The honor is based on President John Peters’ call for “engagement with the community through research, economic development, service and instruction in partnerships that benefit both NIU and the community.”
A longtime professor in NIU’s School of Nursing and Health Studies, Ciesla specializes in evaluating outcomes of programs that provide services to people in disadvantaged groups. His evaluation projects have assessed the effectiveness of substance abuse treatment services, technology literacy and access programs, public health planning, and other programs in related areas.
Ciesla has routinely included students in his field work, and has forged important, long-standing partnerships with organizations and individuals throughout NIU’s service region.
“Jim is a natural collaborator who understands the importance of early buy-in by key partners,” wrote Diana Robinson, interim director of NIU’s Center for Governmental Studies. “He’s very adept at finding common ground and balancing the needs of policymakers with those of practitioners, and the experiences he offers his students are invaluable.”
Several of those students submitted enthusiastic support for Ciesla’s nomination, including Daniel Focosi of Oak Lawn.
“Dr. Ciesla has been the most influential educator of my adult life,” Focosi said. “He involved me in field work with the Broadband Technologies Opportunity Project, and I learned about the struggles and barriers faced on a daily basis by those with low income, the elderly and people with special needs. I could not have imagined it before because of my limited view of the world.”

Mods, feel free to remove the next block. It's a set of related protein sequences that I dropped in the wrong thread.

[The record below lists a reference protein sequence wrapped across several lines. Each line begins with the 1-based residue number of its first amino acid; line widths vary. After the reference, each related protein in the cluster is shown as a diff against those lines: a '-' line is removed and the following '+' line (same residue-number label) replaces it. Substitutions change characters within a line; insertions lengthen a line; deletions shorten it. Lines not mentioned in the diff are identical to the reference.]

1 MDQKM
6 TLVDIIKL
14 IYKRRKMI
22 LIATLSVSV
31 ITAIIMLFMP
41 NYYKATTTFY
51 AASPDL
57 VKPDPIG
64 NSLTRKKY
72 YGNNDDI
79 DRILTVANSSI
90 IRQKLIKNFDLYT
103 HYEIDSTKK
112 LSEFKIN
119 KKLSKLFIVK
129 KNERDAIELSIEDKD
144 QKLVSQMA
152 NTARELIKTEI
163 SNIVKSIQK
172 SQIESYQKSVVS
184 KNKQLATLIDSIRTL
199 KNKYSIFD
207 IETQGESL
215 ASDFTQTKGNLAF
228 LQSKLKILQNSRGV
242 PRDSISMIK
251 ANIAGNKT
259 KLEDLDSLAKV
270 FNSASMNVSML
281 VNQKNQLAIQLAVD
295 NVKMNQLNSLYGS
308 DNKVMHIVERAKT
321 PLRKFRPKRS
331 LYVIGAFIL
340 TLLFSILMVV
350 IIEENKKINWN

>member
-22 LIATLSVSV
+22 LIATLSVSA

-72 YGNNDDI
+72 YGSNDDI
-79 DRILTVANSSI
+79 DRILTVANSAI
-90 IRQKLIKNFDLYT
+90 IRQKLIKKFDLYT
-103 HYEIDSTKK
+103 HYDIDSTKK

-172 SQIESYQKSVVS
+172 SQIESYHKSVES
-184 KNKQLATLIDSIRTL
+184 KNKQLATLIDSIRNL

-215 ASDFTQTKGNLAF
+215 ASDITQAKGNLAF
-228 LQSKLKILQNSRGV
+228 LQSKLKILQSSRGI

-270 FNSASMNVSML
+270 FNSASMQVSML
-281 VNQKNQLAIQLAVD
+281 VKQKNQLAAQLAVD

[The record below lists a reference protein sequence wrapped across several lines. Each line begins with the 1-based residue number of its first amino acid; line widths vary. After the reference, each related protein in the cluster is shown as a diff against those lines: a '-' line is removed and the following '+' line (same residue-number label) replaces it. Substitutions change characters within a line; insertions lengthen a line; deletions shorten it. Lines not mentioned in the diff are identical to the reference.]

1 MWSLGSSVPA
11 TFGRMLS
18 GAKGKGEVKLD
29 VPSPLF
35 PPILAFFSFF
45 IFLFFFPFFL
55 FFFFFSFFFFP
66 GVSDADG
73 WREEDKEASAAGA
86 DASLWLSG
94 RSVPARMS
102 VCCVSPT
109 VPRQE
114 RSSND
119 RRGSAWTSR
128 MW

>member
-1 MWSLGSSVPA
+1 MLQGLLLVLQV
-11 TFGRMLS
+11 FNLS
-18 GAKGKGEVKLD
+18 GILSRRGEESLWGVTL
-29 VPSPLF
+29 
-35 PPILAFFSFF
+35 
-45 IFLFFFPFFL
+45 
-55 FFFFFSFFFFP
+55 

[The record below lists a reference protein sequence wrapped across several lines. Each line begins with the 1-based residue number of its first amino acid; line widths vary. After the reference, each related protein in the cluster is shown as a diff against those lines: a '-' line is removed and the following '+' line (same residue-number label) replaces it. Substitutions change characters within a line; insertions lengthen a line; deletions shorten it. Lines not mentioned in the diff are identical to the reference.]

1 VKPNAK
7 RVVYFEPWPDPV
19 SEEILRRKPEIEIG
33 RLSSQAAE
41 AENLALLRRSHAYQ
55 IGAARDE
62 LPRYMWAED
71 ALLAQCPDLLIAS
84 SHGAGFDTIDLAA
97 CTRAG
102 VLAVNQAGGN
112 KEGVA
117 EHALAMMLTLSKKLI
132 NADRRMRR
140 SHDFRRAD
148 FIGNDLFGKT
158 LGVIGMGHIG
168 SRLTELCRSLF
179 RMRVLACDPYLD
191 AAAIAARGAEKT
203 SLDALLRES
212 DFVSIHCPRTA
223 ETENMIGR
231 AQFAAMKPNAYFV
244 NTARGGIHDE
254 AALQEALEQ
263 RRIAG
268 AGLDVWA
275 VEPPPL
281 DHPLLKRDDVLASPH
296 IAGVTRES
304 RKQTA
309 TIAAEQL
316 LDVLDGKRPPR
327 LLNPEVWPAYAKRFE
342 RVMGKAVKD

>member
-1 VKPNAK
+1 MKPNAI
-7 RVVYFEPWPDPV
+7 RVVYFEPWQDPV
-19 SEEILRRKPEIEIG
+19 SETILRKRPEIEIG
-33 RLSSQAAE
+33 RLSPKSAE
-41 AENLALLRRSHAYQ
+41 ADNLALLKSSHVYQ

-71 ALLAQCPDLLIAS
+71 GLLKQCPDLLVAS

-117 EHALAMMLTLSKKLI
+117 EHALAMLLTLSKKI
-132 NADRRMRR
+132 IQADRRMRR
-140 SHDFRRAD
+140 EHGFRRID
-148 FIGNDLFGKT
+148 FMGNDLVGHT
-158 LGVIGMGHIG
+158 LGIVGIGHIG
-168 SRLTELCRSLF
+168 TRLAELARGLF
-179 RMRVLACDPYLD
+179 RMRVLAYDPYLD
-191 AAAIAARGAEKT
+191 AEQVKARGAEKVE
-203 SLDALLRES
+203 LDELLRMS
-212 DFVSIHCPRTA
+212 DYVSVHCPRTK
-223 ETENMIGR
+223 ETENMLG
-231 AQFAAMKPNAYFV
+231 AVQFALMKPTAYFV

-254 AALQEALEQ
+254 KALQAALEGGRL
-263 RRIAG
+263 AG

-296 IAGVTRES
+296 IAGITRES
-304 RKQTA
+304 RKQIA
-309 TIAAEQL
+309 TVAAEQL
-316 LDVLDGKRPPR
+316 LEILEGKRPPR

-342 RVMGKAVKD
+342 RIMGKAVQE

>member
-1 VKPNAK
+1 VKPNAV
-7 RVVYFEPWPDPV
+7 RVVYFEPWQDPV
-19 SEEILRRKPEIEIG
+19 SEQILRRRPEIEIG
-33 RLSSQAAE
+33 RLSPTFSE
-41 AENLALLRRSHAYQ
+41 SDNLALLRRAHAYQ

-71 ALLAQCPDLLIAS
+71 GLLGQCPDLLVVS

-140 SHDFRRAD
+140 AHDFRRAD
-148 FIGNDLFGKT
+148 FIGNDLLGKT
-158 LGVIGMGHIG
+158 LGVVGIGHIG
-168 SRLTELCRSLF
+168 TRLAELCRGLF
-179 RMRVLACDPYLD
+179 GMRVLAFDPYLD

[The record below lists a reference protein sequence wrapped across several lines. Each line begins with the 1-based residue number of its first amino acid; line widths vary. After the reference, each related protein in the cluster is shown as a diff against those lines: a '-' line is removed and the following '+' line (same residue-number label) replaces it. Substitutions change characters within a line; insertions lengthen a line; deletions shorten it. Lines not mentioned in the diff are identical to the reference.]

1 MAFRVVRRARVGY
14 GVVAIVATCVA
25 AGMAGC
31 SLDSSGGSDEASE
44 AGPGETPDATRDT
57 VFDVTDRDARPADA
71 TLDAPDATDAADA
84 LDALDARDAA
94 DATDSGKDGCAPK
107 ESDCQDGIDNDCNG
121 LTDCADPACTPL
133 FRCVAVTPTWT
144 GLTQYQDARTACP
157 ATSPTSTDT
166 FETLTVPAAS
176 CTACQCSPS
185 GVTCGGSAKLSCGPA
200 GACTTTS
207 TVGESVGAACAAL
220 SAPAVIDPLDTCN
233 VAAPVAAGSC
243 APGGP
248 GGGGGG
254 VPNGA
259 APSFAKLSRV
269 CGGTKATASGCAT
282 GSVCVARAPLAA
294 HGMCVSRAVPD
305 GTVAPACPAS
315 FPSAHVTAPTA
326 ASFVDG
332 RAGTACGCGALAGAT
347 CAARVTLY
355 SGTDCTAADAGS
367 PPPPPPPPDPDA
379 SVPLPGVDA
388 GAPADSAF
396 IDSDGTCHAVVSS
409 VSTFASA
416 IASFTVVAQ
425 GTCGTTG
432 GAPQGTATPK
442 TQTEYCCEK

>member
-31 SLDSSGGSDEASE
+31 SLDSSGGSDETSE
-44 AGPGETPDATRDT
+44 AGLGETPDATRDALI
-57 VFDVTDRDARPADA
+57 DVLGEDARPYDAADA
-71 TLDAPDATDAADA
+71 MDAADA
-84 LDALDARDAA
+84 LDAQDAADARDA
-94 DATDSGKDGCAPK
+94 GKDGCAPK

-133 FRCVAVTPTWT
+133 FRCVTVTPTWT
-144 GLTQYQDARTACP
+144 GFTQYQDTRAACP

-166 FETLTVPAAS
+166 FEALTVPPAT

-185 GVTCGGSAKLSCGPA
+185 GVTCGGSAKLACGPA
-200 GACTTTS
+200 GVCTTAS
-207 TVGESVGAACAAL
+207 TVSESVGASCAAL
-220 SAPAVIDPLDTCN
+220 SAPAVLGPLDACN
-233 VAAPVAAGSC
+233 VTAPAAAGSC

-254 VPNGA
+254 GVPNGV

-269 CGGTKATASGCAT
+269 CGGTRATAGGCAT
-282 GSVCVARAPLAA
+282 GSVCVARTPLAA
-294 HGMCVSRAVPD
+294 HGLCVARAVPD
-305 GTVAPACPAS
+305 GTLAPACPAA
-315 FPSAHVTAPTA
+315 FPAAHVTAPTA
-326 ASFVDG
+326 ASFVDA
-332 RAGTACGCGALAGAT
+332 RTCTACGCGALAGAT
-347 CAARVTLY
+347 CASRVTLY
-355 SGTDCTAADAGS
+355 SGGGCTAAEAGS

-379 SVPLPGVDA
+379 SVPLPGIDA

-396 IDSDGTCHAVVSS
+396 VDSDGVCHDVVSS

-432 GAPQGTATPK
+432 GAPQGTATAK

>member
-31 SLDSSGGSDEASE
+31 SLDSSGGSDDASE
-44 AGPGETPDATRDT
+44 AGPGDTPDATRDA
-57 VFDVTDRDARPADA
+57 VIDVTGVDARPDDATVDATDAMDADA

Ciesla’s leadership in evaluating what worked and what didn’t in the federally-funded broadband project brought him together with a wide range of public and private partners.
“Professor Ciesla is a perfect choice to exemplify NIU’s commitment to engagement,” said Gina Baxter, broadband project manager for Connected Living, Inc. “He is thoughtful in his messaging, engaging in his style, and generous with his expertise. His quiet confidence and commitment to excellence is a major benefit in any partnership.”
Among Ciesla’s numerous regional projects is a long-standing collaboration with Rosecrance Health Network, a provider of substance-abuse treatment for youth and adults. Ciesla, along with colleagues and students, undertook a 10-year outcome study that greatly informed Rosecrance’s approach to preventing patient relapse.
“Dr. Ciesla and his students have played an integral role in the advancement of this societal issue,” wrote Rosecrance COO David Gomel. “They spent countless hours collecting and analyzing data and doing phone interviews. The issue of recidivism and factors leading to relapse was taken head on, resulting in creation of a post-treatment monitoring program that is making a lasting impact on many lives.”
Ciesla will be honored at a reception and ceremony at 3 p.m. Thursday, April 19, in the Altgeld Hall Auditorium.
The Presidential Engagement Professorship award is accompanied by a $5,000 stipend, renewable annually during each year of a four-year award period. PEP professors also receive a specially minted medallion to be worn with their academic regalia.